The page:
This post was particularly difficult to write. I wrote it… then scrapped all but a single paragraph. At first, I thought it was because it wasn’t good enough, it wasn’t perfect. Then I realized it was very similar to my post on expectations. Deeper than that, I was missing what was at the heart of the matter. Have you ever struggled to write about something because it’s so deeply difficult for you on a personal level? This is that difficult thing for me.
What is perfect writing?
My original thought, or at least the excuse I would use, is that perfect writing is doing it right the first time. It’s doing it better than everyone else, crafting something that immediately stands above the competition. It’s avoiding the pitfalls that creators deal with and writing something worth reading, worth sharing with others.
It was combining the world building and magic systems that Brandon Sanderson seems capable of creating on a whim. It was crafting beautifully broken characters, like what Patrick Rothfuss did with Denna in his Kingkiller Chronicles. It’s writing interesting and organic dialogue like Scott Lynch is able to write.
Are you starting to see the problem here? Perfection became surpassing what full-time fantasy authors are able to create. A logical question would be, ‘Why would you set the bar so impossibly high?’
The tip of the iceberg
Sometimes the questions we ask ourselves aren’t the right ones, they don’t strike at the heart of the matter. My desire for perfection all but ground any writing I was doing to a halt, but that’s only important in that it shined a light on a deeper problem.
See, I’ve learned a lot in the last couple of years, and most of the lessons have been gut-wrenching and painful. Perhaps the most important of those lessons was having to look inward and examine why I sought perfection. It was more than wanting perfection in what I wrote. It was perfection in myself. In order to keep this post from being 2k+ words, let me boil it down:
I’ve believed that I needed to be perfect, to excise all that ailed me, in order to be – real talk here for a second – to be loved. To be anything less than perfect would be letting myself off the hook. So in many areas of my life, I stopped trying. Writing slowed to a trickle, and I was miserable. Worse, I hid my pain and failures.
Yes, my writing suffered, but that was only the tip of the iceberg, the external representation of what was happening beneath the water, of what has been happening beneath the surface for so. Very. Long.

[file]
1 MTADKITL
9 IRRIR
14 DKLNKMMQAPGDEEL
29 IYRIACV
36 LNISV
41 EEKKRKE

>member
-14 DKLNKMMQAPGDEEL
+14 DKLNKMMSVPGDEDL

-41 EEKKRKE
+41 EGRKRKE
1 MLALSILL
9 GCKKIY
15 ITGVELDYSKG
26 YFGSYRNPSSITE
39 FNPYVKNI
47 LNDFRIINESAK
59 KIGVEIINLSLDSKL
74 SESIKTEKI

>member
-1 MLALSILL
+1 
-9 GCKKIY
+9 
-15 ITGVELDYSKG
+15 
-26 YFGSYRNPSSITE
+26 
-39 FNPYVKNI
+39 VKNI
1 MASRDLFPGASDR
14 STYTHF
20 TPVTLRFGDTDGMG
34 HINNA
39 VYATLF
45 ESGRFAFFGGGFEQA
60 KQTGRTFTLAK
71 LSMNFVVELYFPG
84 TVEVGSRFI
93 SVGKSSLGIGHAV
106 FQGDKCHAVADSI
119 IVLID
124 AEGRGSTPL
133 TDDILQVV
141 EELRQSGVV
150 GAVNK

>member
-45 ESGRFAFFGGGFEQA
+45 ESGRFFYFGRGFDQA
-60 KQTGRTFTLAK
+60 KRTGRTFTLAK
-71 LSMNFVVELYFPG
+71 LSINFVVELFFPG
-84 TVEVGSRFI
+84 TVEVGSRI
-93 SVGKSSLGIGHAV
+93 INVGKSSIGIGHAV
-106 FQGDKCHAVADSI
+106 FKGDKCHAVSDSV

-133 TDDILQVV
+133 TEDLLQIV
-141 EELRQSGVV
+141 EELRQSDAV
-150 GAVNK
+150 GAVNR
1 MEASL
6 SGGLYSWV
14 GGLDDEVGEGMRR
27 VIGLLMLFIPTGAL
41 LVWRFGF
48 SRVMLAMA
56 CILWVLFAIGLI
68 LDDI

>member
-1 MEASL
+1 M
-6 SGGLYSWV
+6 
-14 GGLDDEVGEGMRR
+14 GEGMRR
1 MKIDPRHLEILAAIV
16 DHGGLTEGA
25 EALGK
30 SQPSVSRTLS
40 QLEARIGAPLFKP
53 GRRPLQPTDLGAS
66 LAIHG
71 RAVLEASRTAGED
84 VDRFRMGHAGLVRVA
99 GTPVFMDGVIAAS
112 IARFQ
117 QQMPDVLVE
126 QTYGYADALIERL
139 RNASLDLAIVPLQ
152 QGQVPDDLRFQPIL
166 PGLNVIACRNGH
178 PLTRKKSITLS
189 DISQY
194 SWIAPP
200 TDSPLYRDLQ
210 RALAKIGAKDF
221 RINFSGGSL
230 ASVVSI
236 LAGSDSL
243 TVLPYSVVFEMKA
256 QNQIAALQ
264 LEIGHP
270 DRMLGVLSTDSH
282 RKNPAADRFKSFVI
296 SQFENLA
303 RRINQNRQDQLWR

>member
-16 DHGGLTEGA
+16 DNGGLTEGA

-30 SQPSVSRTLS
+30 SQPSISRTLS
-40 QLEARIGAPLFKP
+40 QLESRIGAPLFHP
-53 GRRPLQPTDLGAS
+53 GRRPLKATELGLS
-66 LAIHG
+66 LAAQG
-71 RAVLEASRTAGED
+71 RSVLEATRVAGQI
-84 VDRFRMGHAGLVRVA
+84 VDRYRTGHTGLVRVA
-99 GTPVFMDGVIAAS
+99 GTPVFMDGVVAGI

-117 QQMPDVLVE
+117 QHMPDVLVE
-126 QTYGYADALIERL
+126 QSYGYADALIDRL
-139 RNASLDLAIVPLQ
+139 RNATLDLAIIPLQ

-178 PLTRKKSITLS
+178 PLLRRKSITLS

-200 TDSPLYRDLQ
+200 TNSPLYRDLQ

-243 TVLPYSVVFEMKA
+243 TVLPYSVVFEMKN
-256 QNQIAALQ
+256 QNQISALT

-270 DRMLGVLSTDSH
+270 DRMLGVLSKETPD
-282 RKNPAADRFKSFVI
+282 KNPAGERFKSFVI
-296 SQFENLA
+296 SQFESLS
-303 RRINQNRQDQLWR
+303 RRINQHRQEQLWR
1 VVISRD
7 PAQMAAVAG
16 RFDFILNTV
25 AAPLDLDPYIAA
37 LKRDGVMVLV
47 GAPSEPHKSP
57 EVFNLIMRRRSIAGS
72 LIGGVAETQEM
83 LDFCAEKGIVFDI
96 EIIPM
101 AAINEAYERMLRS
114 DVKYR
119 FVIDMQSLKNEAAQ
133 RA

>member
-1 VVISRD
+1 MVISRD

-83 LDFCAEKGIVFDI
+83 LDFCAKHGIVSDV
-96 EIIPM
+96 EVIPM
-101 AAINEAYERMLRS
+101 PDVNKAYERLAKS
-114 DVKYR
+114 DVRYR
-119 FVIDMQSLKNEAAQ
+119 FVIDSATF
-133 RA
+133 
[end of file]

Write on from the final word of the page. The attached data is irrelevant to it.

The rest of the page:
This isn’t the story of someone standing victorious on the other side of a struggle, of someone who has it all figured out and is ready to share with you how to overcome that desire for perfection in all that he does. I think… it’s simply a confession. It’s the admission that I’m here, now, fighting.
The difference between then and now?
Knowledge, facing down a whole lot of failure and imperfection, and a very specific set of people:
My wife. I’ve been married for nearly 10 years now and it wasn’t until the last year and a half that I learned to let her see the deepest, most broken parts of me. The amount of grace she has shown me in those times, in choosing to see the good in me when I can only see brokenness… it’s been transformational.
I’m not doing it alone anymore. I have a core group of friends that know me, and I mean know me. They love me in ways that our culture would tell you men shouldn’t love each other – openly and honestly.
Finally, and this is something I haven’t touched on yet, but God. I’ve learned how He sees me, how my identity is firmly in who He says I am, not who I say I am.
This blog is a representation of where I’m going. It’s a slow, plodding thing, where I have a weekly scheduled post, but where I will also add additional posts when the mood strikes. The theme might not be the best. It might not function exactly how I want it to. The posts might not be perfectly cohesive and structured. I might not get as many readers as the top WordPress bloggers. I am learning to be ok with that, to redefine what success is to me on a personal level.
I wrote a post two Sunday’s ago on a whim, read over it once, snapped a picture of my sleeping cat, and posted it. That might not sound like a big deal, but to me it was. The post might be garbage, there are things I’d change about it, and I cringe a bit while rereading it. It’s live, however, and I wouldn’t change that for the world. Oddly enough, it performed better than any of my previous posts. There has to be a lesson in there somewhere…
What is holding you back from doing what you love? Once you figure that out, try and go a bit deeper and figure out how it got there to begin with. Most importantly, don’t try and do it alone. We aren’t made to do this by ourselves, regardless of how introverted we might be (he said hypocritically).